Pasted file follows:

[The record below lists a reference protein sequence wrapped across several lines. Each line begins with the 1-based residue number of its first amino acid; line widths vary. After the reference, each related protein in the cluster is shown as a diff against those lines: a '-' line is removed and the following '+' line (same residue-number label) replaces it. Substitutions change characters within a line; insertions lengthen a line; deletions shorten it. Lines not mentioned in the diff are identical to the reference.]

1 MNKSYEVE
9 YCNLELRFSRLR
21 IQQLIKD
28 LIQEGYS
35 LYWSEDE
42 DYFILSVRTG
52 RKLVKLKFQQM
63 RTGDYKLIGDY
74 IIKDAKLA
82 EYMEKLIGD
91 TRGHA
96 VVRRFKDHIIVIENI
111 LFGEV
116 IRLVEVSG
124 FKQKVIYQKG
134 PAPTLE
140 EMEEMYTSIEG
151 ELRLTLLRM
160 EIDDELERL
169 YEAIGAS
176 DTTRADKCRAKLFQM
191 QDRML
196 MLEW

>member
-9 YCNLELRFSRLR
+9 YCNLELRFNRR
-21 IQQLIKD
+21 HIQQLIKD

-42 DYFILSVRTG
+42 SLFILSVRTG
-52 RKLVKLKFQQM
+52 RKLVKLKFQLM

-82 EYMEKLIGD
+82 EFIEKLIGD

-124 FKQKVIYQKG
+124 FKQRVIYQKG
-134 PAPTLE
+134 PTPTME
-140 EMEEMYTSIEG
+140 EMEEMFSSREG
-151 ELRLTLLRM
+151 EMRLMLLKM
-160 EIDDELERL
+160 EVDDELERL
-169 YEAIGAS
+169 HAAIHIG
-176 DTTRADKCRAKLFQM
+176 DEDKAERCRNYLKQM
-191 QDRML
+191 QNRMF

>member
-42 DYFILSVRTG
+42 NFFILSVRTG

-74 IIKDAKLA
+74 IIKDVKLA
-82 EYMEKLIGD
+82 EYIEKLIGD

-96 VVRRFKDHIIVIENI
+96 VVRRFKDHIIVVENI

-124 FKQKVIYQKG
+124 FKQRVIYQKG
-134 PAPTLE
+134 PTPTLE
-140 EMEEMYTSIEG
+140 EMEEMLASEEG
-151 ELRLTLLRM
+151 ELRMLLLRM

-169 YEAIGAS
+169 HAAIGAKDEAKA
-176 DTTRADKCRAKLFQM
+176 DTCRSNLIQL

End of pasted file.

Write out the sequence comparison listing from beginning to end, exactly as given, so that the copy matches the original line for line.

[The record below lists a reference protein sequence wrapped across several lines. Each line begins with the 1-based residue number of its first amino acid; line widths vary. After the reference, each related protein in the cluster is shown as a diff against those lines: a '-' line is removed and the following '+' line (same residue-number label) replaces it. Substitutions change characters within a line; insertions lengthen a line; deletions shorten it. Lines not mentioned in the diff are identical to the reference.]

1 MNKSYEVE
9 YCNLELRFSRLR
21 IQQLIKD
28 LIQEGYS
35 LYWSEDE
42 DYFILSVRTG
52 RKLVKLKFQQM
63 RTGDYKLIGDY
74 IIKDAKLA
82 EYMEKLIGD
91 TRGHA
96 VVRRFKDHIIVIENI
111 LFGEV
116 IRLVEVSG
124 FKQKVIYQKG
134 PAPTLE
140 EMEEMYTSIEG
151 ELRLTLLRM
160 EIDDELERL
169 YEAIGAS
176 DTTRADKCRAKLFQM
191 QDRML
196 MLEW

>member
-9 YCNLELRFSRLR
+9 YCNLELRFNRR
-21 IQQLIKD
+21 HIQQLIKD

-42 DYFILSVRTG
+42 SLFILSVRTG
-52 RKLVKLKFQQM
+52 RKLVKLKFQLM

-82 EYMEKLIGD
+82 EFIEKLIGD

-124 FKQKVIYQKG
+124 FKQRVIYQKG
-134 PAPTLE
+134 PTPTME
-140 EMEEMYTSIEG
+140 EMEEMFSSREG
-151 ELRLTLLRM
+151 EMRLMLLKM
-160 EIDDELERL
+160 EVDDELERL
-169 YEAIGAS
+169 HAAIHIG
-176 DTTRADKCRAKLFQM
+176 DEDKAERCRNYLKQM
-191 QDRML
+191 QNRMF

>member
-42 DYFILSVRTG
+42 NFFILSVRTG

-74 IIKDAKLA
+74 IIKDVKLA
-82 EYMEKLIGD
+82 EYIEKLIGD

-96 VVRRFKDHIIVIENI
+96 VVRRFKDHIIVVENI

-124 FKQKVIYQKG
+124 FKQRVIYQKG
-134 PAPTLE
+134 PTPTLE
-140 EMEEMYTSIEG
+140 EMEEMLASEEG
-151 ELRLTLLRM
+151 ELRMLLLRM

-169 YEAIGAS
+169 HAAIGAKDEAKA
-176 DTTRADKCRAKLFQM
+176 DTCRSNLIQL